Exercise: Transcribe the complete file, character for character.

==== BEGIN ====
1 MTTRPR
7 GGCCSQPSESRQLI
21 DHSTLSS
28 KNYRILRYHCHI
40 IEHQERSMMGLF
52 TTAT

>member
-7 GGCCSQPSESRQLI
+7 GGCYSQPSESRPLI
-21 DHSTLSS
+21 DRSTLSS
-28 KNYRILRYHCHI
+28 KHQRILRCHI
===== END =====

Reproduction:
1 MTTRPR
7 GGCCSQPSESRQLI
21 DHSTLSS
28 KNYRILRYHCHI
40 IEHQERSMMGLF
52 TTAT

>member
-7 GGCCSQPSESRQLI
+7 GGCYSQPSESRPLI
-21 DHSTLSS
+21 DRSTLSS
-28 KNYRILRYHCHI
+28 KHQRILRCHI